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Why I opposed the Iraq Resolution

October 11, 2002 -- On Thursday, October 11, 2002, the U.S. House of Representatives voted 296 to 113 to pass H.J. Res. 114, the Authorization for Use of Military Force Against Iraq Resolution of 2002. I voted NO.

We have provided a link to the Resolution. You can read it yourself and reach your own conclusions, but these are my reasons for voting NO:

To start, we must recognize that the United States is the only global superpower and the most consistent defender of human freedom and human rights. As such, we have a moral obligation to use our power wisely and sparingly. Whenever possible we should defend our interests and uphold our principles in alliance with other democracies. Whenever possible, we should act in concert with the United Nations, an institution with great promise and real problems.

Congressman Capuano meets with constituents from East Boston to discuss Iraq

The language of the Resolution pays homage to the United Nations Security Council, but allows the President to completely disregard it. Although I would never surrender America's right to defend itself to the UN or any other body, we should give the UN a chance to succeed or fail before we threaten to go it alone. I do not believe that we have allowed enough time to determine whether the UN can resolve this conflict. The President called upon the Security Council to insist that Iraq comply with its repeated demands for international inspection and destruction of stockpiled weaponry. There has been some progress towards this goal. Of course, I am aware that Saddam Hussein has obstructed inspections in the past and I know he may do so again. A time may come when I am convinced that the US must take action against Iraq, with or without UN support, but that time has not yet come.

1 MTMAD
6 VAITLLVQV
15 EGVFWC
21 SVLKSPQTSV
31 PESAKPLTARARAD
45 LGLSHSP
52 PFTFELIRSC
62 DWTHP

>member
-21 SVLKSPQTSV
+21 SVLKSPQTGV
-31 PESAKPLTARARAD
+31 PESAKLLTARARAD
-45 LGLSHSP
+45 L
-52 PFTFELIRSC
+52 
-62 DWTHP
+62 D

The language of the Resolution is dangerously broad. It would authorize the President to take any action he sees fit so long as he, and he alone, determines that his action addresses the "threat posed by Iraq". The resolution grants the President sole and unfettered authority to decide what situations are appropriate for unilateral US military force.

Congressman Capuano meets with constituents from East Boston to discuss Iraq

Lastly, the Resolution requires that, should the President use force, he must "report" to Congress. After-the-fact notification is not enough at this moment on this issue. Moreover, all this report must contain is the President's "determination" that "diplomatic or other peaceful means not likely to lead to enforcement of all relevant United Nations Security Council resolutions regarding Iraq." There are no standards by which such a determination should be made - just as long as the President alone drew the required conclusions. No proof or reasoning is required, nor any report of efforts to work with allied nations.

In short, I believe this Resolution grants too much authority to the President and does so at a moment in history that does not require it.

Click here to read Congressman Capuano's statement on the House floor during debate of H.J. Res. 114